The popular story of how low-carb diets work goes something like this: Reducing your carbohydrate...
Let me introduce myself. My name is Mark Sisson. I’m 63 years young. I live and work in Malibu, California. In a past life I was a professional marathoner and triathlete. Now my life goal is to help 100 million people get healthy. I started this blog in 2006 to empower people to take full responsibility for their own health and enjoyment of life by investigating, discussing, and critically rethinking everything we’ve assumed to be true about health and wellness...Tell Me More
I’m mostly joking with the title. Though, considering how much I’ve written on this topic since starting this blog way back in 2006, it’s probably not too far off. And it’s not just me. Endurance training has been getting the snot beaten out of it in recent years. A variety of media outlets, TED talks, other blogs, observational research and clinical trials have all sounded the alarm about the dangers of excessive chronic cardio.
A new string of studies has found evidence of higher arterial plaque levels in the most active endurance athletes. This is becoming a trend. While endurance athletes tend to have more of the calcified kind of plaque, which is more stable and theoretically less prone to dangerous ruptures than less-calcified plaque, it remains worrying. I’ve spoken in the past about the proclivity toward heart problems found in endurance athletes. I know many former peers with atherosclerosis, cardiac arrhythmias, and other heart troubles.
For today’s edition of Dear Mark, I’m answering two reader questions. The first comes from reader Larisa. She is about to give birth, has been hearing the “wake your newborn every 2 hours to feed” recommendation, and wonders how realistic, evolutionarily-congruent, and healthy that will be for new parents desperate for sleep. I offer a few loose recommendations that hopefully make her feel better about what’s about to descend upon her life. Second, is there such a thing as too much low-level activity? Mariel walks 10+ miles a day, strength trains, and stands when she gets tired of walking. Her coworkers think she’s crazy. What do I think? Find out below.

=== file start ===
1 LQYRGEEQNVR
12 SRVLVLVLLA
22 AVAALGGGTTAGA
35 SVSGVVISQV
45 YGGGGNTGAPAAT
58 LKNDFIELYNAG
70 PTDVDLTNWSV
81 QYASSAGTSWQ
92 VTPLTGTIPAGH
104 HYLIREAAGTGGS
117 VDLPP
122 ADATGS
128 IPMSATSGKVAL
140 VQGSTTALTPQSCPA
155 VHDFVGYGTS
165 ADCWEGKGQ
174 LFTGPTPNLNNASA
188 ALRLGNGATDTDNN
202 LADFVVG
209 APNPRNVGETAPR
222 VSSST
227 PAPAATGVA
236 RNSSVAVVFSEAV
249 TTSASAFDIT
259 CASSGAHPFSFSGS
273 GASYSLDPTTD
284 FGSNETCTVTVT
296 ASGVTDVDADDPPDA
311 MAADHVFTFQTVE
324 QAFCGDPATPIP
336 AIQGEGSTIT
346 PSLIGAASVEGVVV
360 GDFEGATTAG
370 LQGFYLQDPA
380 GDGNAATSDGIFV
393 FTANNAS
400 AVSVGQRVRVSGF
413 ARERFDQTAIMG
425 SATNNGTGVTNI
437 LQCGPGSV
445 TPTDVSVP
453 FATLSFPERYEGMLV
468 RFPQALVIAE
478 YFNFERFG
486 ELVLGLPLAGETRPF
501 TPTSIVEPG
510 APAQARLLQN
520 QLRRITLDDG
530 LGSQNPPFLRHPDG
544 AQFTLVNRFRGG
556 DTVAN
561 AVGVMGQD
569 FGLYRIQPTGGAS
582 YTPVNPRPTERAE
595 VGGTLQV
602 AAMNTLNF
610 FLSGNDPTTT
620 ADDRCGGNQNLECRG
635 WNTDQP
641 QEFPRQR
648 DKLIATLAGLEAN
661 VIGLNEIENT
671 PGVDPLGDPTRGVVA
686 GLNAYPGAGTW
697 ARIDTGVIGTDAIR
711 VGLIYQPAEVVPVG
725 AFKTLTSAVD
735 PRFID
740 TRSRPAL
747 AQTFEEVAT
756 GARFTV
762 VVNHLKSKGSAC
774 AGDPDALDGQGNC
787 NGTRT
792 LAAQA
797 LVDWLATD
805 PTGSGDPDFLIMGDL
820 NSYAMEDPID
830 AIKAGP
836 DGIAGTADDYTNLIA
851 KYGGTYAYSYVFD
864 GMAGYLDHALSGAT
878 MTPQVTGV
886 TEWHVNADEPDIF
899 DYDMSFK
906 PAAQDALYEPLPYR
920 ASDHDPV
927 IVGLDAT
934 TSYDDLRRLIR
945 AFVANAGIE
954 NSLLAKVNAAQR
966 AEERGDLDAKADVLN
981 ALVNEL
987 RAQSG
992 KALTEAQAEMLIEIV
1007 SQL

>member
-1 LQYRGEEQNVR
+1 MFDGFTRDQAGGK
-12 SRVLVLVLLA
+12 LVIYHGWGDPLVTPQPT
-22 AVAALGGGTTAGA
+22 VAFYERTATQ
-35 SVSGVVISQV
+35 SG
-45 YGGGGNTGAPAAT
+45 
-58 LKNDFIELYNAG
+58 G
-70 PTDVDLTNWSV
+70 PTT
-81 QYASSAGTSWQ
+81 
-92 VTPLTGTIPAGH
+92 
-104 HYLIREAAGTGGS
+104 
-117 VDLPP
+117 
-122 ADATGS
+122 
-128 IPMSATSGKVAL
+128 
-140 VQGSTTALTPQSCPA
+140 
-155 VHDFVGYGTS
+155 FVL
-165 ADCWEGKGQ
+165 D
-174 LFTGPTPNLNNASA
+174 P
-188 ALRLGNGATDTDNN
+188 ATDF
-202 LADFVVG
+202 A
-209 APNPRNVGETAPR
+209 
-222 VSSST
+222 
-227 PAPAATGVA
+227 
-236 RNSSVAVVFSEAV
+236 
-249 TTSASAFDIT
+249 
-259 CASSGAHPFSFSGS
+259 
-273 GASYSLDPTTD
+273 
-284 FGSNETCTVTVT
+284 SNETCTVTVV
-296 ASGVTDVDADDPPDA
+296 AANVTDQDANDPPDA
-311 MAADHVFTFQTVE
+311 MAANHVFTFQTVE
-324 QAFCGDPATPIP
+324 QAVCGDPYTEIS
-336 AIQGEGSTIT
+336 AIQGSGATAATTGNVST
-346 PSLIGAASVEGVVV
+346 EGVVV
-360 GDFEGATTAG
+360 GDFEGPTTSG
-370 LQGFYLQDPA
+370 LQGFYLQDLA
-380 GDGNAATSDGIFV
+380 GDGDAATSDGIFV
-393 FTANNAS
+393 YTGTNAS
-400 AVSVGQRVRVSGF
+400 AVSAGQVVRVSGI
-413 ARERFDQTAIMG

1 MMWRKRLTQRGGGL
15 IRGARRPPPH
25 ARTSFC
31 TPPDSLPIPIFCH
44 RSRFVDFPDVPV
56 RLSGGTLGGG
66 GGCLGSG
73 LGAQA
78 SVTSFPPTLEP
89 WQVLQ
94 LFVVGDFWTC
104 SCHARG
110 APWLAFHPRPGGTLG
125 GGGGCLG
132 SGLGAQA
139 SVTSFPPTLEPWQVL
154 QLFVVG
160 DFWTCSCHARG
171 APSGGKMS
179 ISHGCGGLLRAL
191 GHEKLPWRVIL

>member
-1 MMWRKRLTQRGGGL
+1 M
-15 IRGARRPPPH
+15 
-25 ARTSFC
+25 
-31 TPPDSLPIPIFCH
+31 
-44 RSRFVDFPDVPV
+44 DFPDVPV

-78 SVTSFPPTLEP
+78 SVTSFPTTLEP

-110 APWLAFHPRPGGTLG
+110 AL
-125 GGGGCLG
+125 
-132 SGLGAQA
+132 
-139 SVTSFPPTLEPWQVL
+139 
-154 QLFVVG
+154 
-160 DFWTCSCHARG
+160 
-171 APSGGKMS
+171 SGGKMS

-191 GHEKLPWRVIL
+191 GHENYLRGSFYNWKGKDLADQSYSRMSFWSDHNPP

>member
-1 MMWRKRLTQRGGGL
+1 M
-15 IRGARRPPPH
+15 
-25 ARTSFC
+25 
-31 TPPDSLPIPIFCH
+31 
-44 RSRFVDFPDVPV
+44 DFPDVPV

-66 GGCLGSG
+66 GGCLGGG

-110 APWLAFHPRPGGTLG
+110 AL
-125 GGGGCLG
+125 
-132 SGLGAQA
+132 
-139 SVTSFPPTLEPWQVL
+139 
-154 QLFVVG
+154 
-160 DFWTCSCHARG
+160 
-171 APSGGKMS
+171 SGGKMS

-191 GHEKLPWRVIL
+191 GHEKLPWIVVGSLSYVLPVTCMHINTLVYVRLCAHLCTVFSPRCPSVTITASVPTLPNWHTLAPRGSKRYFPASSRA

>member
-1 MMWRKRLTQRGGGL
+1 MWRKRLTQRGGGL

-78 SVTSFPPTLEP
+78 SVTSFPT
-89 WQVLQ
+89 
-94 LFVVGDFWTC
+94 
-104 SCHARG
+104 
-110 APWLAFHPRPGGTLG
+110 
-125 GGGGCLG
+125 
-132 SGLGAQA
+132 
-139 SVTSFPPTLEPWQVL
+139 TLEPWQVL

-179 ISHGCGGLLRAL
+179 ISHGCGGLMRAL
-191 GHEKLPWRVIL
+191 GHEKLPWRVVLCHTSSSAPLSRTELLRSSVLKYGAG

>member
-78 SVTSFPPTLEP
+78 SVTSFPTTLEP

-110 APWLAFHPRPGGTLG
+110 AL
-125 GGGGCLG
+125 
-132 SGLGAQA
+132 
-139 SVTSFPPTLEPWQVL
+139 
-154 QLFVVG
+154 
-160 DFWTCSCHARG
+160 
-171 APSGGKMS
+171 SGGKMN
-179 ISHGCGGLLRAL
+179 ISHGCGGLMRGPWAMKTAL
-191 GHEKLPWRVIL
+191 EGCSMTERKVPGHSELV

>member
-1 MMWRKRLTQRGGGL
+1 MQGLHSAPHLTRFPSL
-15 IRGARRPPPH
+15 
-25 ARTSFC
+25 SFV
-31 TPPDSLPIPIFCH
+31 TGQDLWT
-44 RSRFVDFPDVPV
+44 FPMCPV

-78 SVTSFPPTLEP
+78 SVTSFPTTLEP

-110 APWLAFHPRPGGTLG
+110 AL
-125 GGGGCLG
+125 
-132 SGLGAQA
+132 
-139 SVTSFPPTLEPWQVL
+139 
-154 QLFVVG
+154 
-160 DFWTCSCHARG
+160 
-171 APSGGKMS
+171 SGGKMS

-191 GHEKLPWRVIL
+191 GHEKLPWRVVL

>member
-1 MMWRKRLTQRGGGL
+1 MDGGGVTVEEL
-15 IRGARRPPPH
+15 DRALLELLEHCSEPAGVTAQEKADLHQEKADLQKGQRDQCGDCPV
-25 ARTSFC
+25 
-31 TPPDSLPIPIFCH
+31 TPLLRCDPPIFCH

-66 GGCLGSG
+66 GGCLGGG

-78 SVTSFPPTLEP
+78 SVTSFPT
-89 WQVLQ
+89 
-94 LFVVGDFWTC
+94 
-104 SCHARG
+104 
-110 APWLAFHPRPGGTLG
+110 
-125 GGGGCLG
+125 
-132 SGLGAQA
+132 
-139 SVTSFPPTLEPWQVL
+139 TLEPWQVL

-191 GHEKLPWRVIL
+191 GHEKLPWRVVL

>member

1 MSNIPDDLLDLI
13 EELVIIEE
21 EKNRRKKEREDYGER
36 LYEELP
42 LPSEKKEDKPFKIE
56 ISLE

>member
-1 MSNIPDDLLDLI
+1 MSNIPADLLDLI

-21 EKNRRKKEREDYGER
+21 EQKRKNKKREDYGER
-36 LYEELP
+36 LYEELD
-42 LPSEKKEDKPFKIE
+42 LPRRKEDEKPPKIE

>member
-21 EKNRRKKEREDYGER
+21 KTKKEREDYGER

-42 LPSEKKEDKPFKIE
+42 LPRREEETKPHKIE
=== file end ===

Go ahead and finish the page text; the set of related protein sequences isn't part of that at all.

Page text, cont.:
No longer the sole province of the hemp-swathed sprouting enthusiast, meditation’s popularity has exploded across our collective faces. Tech companies have embraced mindfulness meditation as the ultimate productivity. Google has “mindful lunches,” complete with prayer bells and hour-long vows of silence. And as legitimate meditation researchers uncover more benefits to our brains, our bodies, and our psyches, diehard rationalists have been forced to accept the scientific merits of mindfulness.
My explanation for why interest in meditation has grown is that it’s a replacement for the nature in which we no longer reside. For hundreds of thousands of years, we spent our days in natural settings where much of the mind chatter stops and we exist in the present moment. The falling leaves sparkling overhead with sunlight. The herky-jerk scamper of a startled lizard just off the trail. The erratic brilliant butterfly fluttering through the scene that you can’t help but stop to watch. That was life for most of human history. It wasn’t special. It was home. It’s what we knew.
Last week I took up the subject of health through the varying stages of life. What does health mean to us? How should we develop it or live it within the scheme of the different stages we go through as logistical events and developmental maturity shift the focus and parameters of our lives? How do our major milestones challenge our approach to well-being? Let’s pick up that topic again and finish off the discussion. I hope you’ll share your own thoughts on how differing stages of life influenced your thinking about health and what approaches fit the times best for you.
Things are changing. You can throw a stone in any direction and hit either a CrossFit gym, a Whole Foods, or (on Sundays) a farmer’s market. People have actually heard of paleo and most places have a decent salad on the menu. Going Primal isn’t so strange or alienating anymore. Now that the status quo is catching up to us, it’s time to look to the horizon. What are the emerging trends in Primal/paleo thinking that will break out and propel us forward? Where are we taking this train next? And is the world changing in ways conducive to our Primal lifestyle?
Let’s see the top 7 emerging trends.
Last month, the NY Times Well Blog dropped a piece discussing the results of a recent study of how endurance runners alter their stride as they age. Investigators observed a group of 110 experienced runners aged 23 to 59 making their way around a track. Runners under 40 tended to display greater lower leg activity as they ran, whereas runners over 40 showed impaired lower leg activity. The latter relied more on their hip musculature (the absolute activity of which was still lower than that of younger runners) and showed an impaired “push off”; they had weaker strides and didn’t rise up as high off the ground. Overall, the older runners used their ankles and calves less without increasing hip musculature activity to cover the difference. They just got slower.